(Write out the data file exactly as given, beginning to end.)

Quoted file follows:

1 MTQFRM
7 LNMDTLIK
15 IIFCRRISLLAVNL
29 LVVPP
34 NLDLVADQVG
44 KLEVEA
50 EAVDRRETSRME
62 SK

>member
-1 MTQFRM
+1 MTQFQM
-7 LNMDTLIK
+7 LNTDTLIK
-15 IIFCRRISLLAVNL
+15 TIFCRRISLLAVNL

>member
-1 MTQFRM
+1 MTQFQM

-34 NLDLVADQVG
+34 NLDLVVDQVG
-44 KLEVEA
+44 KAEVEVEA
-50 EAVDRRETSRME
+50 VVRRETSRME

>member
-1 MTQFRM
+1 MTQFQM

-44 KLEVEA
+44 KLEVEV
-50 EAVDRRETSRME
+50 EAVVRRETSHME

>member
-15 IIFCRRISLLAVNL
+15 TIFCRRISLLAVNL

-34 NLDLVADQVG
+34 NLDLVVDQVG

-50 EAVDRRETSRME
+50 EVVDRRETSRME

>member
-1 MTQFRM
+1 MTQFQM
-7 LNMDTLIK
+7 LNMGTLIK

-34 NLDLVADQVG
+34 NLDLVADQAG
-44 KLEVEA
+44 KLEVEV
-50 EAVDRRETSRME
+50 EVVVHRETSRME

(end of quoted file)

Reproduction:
1 MTQFRM
7 LNMDTLIK
15 IIFCRRISLLAVNL
29 LVVPP
34 NLDLVADQVG
44 KLEVEA
50 EAVDRRETSRME
62 SK

>member
-1 MTQFRM
+1 MTQFQM
-7 LNMDTLIK
+7 LNTDTLIK
-15 IIFCRRISLLAVNL
+15 TIFCRRISLLAVNL

>member
-1 MTQFRM
+1 MTQFQM

-34 NLDLVADQVG
+34 NLDLVVDQVG
-44 KLEVEA
+44 KAEVEVEA
-50 EAVDRRETSRME
+50 VVRRETSRME

>member
-1 MTQFRM
+1 MTQFQM

-44 KLEVEA
+44 KLEVEV
-50 EAVDRRETSRME
+50 EAVVRRETSHME

>member
-15 IIFCRRISLLAVNL
+15 TIFCRRISLLAVNL

-34 NLDLVADQVG
+34 NLDLVVDQVG

-50 EAVDRRETSRME
+50 EVVDRRETSRME

>member
-1 MTQFRM
+1 MTQFQM
-7 LNMDTLIK
+7 LNMGTLIK

-34 NLDLVADQVG
+34 NLDLVADQAG
-44 KLEVEA
+44 KLEVEV
-50 EAVDRRETSRME
+50 EVVVHRETSRME